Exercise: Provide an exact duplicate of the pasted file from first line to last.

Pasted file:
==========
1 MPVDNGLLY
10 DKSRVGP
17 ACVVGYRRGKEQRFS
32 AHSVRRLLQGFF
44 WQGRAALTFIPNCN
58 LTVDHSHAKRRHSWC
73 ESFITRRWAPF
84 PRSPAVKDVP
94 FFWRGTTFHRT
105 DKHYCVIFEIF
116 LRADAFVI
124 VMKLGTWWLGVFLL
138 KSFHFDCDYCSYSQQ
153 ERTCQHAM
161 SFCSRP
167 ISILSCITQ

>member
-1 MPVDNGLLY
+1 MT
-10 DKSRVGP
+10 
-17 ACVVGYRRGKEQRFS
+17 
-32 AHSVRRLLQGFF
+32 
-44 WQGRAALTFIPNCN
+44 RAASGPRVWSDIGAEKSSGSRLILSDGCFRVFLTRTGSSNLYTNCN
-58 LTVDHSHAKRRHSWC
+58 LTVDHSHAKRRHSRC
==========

1 MPVDNGLLY
10 DKSRVGP
17 ACVVGYRRGKEQRFS
32 AHSVRRLLQGFF
44 WQGRAALTFIPNCN
58 LTVDHSHAKRRHSWC
73 ESFITRRWAPF
84 PRSPAVKDVP
94 FFWRGTTFHRT
105 DKHYCVIFEIF
116 LRADAFVI
124 VMKLGTWWLGVFLL
138 KSFHFDCDYCSYSQQ
153 ERTCQHAM
161 SFCSRP
167 ISILSCITQ

>member
-1 MPVDNGLLY
+1 MT
-10 DKSRVGP
+10 
-17 ACVVGYRRGKEQRFS
+17 
-32 AHSVRRLLQGFF
+32 
-44 WQGRAALTFIPNCN
+44 RAASGPRVWSDIGAEKSSGSRLILSDGCFRVFLTRTGSSNLYTNCN
-58 LTVDHSHAKRRHSWC
+58 LTVDHSHAKRRHSRC